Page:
This novel is a fictitious account of Leon Czolgosz, who, on September 6, 1901, in Buffalo, New York, shot and mortally wounded President McKinley. It is primarily a story of the months leading up to the assassination. It’s also the story of the men who tried to stop him.
Czolgosz was an anarchist who followed the teachings of Emma Goldman, a radical labor leader, preaching an overthrow of big business and government. A weak, timid man, Czolgosz was driven by a sense of duty to the cause of anarchy.
This is a suspense-filled novel featuring many characters affected by the assassination: European immigrants who are treated unkindly and must work hard to earn a living; the Pinkerton detectives who take advantage of their power; corrupt politicians; women forced into prostitution to survive; and, finally, Moses Hyde, who befriends Czolgosz and is forced by the police to spy on him.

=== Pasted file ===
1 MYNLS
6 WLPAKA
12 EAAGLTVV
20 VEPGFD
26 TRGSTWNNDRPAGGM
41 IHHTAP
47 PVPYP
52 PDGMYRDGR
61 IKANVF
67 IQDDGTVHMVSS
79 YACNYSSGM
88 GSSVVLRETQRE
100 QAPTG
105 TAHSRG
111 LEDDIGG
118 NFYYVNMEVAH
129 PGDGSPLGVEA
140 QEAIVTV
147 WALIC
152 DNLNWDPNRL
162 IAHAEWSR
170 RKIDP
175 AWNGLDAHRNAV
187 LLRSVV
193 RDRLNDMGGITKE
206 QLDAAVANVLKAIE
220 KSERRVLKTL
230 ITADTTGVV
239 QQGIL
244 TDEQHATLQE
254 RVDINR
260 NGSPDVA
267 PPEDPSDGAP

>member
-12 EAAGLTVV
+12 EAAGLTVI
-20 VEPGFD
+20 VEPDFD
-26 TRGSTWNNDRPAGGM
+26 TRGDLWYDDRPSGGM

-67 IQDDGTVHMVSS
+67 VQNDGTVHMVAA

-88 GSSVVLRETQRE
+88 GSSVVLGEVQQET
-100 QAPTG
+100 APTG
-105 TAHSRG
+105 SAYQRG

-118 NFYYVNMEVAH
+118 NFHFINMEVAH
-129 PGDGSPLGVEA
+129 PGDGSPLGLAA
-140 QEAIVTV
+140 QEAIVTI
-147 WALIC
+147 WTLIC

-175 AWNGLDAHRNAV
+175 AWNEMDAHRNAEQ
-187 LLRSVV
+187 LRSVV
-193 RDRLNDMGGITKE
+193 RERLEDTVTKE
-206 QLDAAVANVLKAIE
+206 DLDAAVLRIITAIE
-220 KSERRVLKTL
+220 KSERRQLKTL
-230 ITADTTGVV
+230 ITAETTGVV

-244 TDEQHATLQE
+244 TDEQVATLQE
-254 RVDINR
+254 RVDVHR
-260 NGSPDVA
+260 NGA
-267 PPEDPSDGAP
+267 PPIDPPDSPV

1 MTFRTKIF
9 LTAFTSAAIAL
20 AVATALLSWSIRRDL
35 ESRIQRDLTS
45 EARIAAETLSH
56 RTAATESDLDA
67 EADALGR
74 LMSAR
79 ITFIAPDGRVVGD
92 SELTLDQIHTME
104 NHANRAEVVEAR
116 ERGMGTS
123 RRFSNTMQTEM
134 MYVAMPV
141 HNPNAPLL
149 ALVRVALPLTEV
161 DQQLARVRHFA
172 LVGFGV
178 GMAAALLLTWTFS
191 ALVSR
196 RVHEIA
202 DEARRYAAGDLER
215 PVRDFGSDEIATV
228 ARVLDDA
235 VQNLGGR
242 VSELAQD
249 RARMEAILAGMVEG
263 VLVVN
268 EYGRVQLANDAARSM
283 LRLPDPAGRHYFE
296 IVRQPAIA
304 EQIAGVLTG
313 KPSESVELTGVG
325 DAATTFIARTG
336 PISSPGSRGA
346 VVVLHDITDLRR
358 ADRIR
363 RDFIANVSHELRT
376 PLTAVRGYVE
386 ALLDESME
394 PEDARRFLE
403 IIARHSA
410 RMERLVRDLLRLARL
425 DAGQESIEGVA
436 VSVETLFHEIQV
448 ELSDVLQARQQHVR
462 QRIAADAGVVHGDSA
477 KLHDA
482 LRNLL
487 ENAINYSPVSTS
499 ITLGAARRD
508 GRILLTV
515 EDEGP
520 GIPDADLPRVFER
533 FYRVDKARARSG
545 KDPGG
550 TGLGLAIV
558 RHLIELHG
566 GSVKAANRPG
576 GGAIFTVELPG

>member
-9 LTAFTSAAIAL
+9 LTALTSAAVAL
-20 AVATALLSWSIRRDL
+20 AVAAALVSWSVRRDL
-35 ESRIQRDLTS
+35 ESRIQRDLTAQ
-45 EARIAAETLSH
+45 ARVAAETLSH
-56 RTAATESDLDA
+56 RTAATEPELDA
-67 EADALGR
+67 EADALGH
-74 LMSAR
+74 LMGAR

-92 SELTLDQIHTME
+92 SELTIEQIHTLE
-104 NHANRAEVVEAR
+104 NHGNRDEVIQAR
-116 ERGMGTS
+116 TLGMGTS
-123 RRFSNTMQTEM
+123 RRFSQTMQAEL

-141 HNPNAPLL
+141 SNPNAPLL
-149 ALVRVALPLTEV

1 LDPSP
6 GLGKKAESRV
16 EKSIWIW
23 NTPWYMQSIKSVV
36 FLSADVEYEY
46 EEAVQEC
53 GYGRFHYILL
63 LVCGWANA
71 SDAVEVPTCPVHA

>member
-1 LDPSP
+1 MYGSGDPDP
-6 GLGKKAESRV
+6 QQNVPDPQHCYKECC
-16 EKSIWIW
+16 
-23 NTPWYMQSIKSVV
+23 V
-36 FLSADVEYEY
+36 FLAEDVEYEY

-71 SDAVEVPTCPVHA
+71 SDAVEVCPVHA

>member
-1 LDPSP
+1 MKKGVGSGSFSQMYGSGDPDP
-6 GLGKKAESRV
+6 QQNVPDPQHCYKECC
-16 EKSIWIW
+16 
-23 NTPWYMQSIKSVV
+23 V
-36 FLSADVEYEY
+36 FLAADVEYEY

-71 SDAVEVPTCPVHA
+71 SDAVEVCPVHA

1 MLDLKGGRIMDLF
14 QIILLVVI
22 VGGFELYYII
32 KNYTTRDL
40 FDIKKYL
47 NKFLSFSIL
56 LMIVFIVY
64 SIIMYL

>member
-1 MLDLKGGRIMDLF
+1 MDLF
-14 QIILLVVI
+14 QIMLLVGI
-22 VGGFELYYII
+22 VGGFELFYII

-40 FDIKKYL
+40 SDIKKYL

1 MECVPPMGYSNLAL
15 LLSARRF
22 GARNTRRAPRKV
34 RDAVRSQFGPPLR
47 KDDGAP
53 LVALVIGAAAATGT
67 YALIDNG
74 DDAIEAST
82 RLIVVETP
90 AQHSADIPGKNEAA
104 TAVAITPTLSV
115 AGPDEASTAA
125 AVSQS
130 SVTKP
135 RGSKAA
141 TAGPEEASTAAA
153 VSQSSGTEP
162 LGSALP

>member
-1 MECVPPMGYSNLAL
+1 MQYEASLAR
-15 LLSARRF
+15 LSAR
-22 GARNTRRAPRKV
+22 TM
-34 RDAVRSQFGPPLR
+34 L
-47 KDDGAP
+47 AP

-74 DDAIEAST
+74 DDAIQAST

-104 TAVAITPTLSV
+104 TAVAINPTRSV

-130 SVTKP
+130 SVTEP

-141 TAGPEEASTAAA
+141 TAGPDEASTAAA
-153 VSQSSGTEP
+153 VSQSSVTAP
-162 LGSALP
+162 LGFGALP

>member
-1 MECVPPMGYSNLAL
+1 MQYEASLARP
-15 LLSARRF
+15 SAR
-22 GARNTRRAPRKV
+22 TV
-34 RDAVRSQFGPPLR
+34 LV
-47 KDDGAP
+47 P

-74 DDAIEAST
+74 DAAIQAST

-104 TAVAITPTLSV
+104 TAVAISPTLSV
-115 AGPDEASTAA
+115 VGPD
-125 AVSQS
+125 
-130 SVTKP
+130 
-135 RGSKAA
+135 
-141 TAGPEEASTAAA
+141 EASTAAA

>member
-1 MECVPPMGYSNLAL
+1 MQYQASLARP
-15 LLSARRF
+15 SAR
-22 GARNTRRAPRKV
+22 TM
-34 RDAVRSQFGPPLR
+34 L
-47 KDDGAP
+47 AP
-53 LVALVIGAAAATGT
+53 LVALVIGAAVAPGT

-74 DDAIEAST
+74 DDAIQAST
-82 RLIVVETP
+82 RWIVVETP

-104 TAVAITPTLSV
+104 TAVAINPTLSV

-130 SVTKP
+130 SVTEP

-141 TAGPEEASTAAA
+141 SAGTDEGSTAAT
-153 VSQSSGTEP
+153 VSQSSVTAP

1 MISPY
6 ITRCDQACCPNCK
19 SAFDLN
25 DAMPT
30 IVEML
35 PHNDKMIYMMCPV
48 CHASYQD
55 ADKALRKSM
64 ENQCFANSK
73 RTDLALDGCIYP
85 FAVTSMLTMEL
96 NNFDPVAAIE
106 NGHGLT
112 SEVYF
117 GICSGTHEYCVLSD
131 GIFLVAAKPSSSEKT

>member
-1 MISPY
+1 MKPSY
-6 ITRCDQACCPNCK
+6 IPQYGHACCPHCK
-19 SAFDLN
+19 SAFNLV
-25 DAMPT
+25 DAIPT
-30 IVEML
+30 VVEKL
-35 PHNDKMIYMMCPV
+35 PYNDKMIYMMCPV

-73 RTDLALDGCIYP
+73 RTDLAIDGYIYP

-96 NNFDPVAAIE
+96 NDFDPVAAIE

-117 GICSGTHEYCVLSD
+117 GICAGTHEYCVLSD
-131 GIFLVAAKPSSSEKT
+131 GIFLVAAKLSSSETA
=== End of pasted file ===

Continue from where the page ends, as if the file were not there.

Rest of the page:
Mr. Smolens has written an exceptional book of America around the turn of the 20th century – one which covers the entire breadth of the conflict between the working man (and woman) and the American political machine. The major characters – Czolgosz, Hyde, the nasty detective, and the Russian prostitute – are interesting and add depth to the story. The author stays true to the facts and develops a fictional storyline that held this reader’s interest, as I quickly turned the pages to read the next chapter. Highly recommended.